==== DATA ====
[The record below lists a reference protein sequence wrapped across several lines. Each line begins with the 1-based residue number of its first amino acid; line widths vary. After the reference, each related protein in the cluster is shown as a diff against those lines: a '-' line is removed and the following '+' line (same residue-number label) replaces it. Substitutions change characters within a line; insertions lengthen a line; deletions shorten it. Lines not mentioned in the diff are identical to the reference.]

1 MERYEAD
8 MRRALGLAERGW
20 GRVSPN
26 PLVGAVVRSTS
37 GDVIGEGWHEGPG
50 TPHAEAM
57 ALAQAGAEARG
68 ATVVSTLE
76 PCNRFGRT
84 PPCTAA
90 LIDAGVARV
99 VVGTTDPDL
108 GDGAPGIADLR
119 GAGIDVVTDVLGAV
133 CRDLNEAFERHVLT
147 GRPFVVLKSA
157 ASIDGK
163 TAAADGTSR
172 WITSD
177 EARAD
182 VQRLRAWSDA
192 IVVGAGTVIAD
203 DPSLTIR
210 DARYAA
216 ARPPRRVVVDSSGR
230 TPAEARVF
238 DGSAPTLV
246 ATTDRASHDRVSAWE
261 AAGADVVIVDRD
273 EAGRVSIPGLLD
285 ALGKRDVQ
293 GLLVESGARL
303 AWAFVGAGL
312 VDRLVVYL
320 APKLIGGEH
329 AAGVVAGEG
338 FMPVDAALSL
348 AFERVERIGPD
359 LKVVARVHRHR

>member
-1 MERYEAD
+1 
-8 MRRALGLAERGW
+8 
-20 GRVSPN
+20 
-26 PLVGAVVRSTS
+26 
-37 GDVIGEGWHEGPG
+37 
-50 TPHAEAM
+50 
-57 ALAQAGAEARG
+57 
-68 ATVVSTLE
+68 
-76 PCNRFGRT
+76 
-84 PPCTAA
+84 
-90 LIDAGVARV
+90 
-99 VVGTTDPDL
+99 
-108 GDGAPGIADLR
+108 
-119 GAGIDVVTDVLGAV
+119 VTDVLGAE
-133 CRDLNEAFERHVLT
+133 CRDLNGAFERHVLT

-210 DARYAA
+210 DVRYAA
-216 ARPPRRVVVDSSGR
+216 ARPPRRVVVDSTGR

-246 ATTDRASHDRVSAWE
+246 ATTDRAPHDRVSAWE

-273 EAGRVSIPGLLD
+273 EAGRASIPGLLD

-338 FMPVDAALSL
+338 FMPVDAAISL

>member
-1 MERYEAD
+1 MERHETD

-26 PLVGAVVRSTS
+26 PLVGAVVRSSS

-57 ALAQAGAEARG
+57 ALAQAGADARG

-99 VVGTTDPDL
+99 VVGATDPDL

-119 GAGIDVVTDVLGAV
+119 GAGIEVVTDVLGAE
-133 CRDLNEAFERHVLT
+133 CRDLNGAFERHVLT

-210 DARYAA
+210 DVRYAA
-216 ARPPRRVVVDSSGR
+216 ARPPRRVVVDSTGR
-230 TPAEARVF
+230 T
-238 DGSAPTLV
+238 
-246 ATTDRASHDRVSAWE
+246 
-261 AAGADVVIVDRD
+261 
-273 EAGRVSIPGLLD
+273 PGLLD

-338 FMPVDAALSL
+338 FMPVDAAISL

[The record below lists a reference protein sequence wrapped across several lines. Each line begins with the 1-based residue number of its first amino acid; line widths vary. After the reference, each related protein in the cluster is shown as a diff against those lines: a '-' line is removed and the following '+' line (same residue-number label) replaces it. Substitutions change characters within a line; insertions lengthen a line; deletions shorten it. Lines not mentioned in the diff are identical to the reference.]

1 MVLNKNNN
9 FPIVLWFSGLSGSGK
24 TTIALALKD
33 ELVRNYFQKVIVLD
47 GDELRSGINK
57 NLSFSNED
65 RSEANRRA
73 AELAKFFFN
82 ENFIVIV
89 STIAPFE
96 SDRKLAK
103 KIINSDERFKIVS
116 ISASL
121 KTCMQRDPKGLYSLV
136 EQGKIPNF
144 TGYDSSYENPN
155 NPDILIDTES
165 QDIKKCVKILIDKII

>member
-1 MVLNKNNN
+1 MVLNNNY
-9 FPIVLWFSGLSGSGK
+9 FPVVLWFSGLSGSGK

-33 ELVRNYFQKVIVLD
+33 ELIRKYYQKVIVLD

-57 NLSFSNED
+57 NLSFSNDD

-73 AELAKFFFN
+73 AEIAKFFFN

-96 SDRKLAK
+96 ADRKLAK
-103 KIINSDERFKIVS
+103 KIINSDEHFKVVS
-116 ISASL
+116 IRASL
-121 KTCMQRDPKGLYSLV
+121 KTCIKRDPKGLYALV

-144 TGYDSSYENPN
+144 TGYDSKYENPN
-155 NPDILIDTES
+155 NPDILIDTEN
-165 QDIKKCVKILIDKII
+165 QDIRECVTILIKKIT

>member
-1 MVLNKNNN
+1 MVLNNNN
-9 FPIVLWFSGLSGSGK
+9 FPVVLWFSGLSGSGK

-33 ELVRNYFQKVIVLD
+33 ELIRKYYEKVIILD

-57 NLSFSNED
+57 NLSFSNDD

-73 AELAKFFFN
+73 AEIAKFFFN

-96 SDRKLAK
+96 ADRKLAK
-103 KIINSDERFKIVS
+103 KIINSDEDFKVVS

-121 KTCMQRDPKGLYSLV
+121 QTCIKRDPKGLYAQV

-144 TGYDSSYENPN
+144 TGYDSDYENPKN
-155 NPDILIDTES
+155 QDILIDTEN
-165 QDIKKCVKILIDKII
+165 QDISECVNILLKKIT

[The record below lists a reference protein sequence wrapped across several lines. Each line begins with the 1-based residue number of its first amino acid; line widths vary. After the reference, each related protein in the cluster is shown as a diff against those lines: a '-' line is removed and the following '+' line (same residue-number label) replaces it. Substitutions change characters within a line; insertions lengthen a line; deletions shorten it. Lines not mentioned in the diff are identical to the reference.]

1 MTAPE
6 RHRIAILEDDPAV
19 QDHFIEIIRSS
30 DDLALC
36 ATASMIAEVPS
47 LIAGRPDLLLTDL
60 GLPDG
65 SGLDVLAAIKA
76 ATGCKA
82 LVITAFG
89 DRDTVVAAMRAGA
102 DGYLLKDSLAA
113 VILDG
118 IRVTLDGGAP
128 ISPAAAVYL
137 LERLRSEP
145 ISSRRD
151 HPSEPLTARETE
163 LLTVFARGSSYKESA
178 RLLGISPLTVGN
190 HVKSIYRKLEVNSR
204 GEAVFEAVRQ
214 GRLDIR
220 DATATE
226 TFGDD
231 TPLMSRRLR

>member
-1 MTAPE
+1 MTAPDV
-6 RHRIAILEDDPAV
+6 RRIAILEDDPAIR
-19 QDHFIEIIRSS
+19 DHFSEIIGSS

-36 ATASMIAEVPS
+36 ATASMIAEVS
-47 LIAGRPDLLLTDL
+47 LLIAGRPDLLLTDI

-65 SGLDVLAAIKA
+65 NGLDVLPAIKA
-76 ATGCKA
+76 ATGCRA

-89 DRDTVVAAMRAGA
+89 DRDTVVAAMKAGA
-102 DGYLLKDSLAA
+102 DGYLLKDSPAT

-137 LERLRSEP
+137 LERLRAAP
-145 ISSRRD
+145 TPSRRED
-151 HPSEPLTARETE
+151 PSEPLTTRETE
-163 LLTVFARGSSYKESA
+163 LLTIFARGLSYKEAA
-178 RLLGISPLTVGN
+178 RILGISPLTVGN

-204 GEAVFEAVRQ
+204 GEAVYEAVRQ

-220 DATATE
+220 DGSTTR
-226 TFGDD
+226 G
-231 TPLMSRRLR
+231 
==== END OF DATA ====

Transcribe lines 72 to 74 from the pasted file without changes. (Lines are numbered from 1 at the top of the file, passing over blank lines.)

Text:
-210 DARYAA
+210 DVRYAA
-216 ARPPRRVVVDSSGR